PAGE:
How to Avoid ATM Fees

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ATMsWhen my sister was in college, she used the ATM a lot. Whenever she needed some money, she’s go to the machine and pull out $20. Sometimes she’d check her balance. Then one day she realized, or my dad realized, that she was using an out of network ATM which charged around $5-7 (combined) each time she withdrew money. For every $20 she withdrew, she was paying a $7 fee. Every time she checked her balance, that’s another fee. Over the course of a semester, she racked up around $100 in unnecessary fees. In her case, she wasn’t aware it was happening but it’s a hard pill to swallow nonetheless.

Fortunately, with a few quick tips, being dinged by ATM fees is completely avoidable.

Never Use Out of Network ATMs

The easiest way to avoid ATM fees is to avoid out of network ATMs. One of there asons why I have a Bank of America account is because Bank of America ATMs are everywhere. They have coverage is nearly every geographic area and so finding a Bank of America ATM is usually not a problem. I do, in a sense, pay for this because I don’t earn any interest on the money I have in the checking account (there are never any “free” checking accounts).

There are also cases where banks join ATM networks to expand their own ATM coverage. Credit unions will usually do this because they know they have a small geographic footprint. For example, Tower Federal Credit Union, a credit union local to me, is part of the Co-op Network (it’s a credit union-only network) and so Tower Federal customers can use Co-op Network ATMs without being concerned about fees.

Use Banks that Reimburse ATM Fees

A lot of smaller banks realize the competitive advantage they give up when they don’t have a large network, so they will offer to reimburse account holders up to a certain dollar amount each month on fees they pay when they use another bank’s ATM. For example, if you use Charles Schwab’s High Yield Investor Checking account, they will reimburse you for fees you pay. They try to automatically figure out what the fees are but they also have a mechanism by which you can notify them of a fee that they failed to reimburse. An unlimited reimbursement is rare though, usually banks will reimburse up to $10 in fees per month.

Utilize Cash Back

If your ATM card doubles as a debit card, you can always pop into your local store, buy something really cheap, and request cash back. Your transaction will come with a “fee” (the cheap thing you buy) but that will usually be far less than what you would’ve paid at an ATM. A pack of gum is always a good idea but other options include fruits, like a banana or apple. You will usually be limited to $20 or $40 in cash back so if you need more money, you’ll have to make multiple transactions.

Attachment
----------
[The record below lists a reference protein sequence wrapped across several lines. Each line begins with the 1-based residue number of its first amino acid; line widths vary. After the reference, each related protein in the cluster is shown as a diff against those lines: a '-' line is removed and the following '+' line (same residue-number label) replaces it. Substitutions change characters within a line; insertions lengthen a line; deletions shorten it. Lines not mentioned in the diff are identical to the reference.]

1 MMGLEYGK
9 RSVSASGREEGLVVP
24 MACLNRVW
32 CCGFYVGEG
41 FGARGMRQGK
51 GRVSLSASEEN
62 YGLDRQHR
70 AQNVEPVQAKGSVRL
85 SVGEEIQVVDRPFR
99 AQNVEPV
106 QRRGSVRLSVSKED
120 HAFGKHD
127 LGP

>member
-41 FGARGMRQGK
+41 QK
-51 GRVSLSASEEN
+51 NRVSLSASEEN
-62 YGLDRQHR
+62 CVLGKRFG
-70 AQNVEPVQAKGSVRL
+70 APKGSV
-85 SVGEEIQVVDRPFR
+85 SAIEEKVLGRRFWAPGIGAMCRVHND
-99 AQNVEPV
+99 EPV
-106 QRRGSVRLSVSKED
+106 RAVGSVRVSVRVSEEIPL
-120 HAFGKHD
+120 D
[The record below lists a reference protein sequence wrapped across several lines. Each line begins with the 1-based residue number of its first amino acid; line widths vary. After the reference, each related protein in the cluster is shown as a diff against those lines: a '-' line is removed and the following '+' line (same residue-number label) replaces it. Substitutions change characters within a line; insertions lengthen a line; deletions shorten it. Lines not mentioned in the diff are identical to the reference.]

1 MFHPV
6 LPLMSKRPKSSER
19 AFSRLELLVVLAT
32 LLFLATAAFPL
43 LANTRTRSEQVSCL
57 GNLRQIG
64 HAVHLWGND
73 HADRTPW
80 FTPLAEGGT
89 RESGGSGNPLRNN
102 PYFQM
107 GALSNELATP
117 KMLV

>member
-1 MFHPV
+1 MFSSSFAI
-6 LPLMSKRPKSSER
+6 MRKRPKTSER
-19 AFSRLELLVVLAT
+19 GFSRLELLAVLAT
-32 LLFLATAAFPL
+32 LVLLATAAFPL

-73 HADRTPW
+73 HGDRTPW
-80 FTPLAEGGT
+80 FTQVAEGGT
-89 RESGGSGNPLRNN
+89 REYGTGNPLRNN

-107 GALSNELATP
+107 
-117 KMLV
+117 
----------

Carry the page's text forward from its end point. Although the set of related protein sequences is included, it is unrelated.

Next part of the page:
Finally, the best advice on avoiding ATM fees is to avoid ATMs in general. Just make sure you carry enough cash or have other payment options (like that credit or debit card) to cover you in the event you are short on money.

(Photo: catatronic)

{ 10 comments, please add your thoughts now! }

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10 Responses to “How to Avoid ATM Fees”

  1. NoNonsenseNick says:

    This is the second time I have heard of the Charles Schwab’s High Yield Investor Checking account this week. Anyone have it? Reviews?

  2. Strebkr says:

    Though I don’t like Chase that much anymore, their ATM network is extensive.

    I guess not using cash much also is a way to keep you away from any ATM.

  3. mannymacho says:

    Schwab and Ally both have unlimited reimbursement of ATM fees. This is the most convenient option IMO.

  4. zapeta says:

    I either utilize cash back at the grocery store to avoid fees. However, my checking account will reimburse me up to $25 in fees if I need to use an ATM so its not usually an issue.

  5. mikestreb says:

    I love watching people waste money on ATM fees…. Is it really that hard to plan ahead or to walk an extra 100 feet to your bank… My bank refunds ATM fees, but I have only had to utilize that once when I was traveling through NY state and hit one of their many Toll Roads.

  6. Vic says:

    My CU is part of the Allpoint network. Not a problem from a withdrawal standpoint. Basically any CVS has an Allpoint ATM as least from my experience.

    • Strebkr says:

      I’ve heard some stories about ATMs in retail spots. Some of them sound sketchy. I will only go to a brand name bank issued ATM.

  7. Scott says:

    Don’t use them, no charges incurred. I’ve never wanted to be inconvenienced to go and wait in line at a machine; go with a debit card & get cash back if you need some.

  8. skylog says:

    this always baffles me. perhaps it is because i do not use cash that often, but when i do, it really is not hard at all for me to avoid the fees. maybe i am just crazy or in the minority, but i would never get an atm fee unless it was some dire circumstance.

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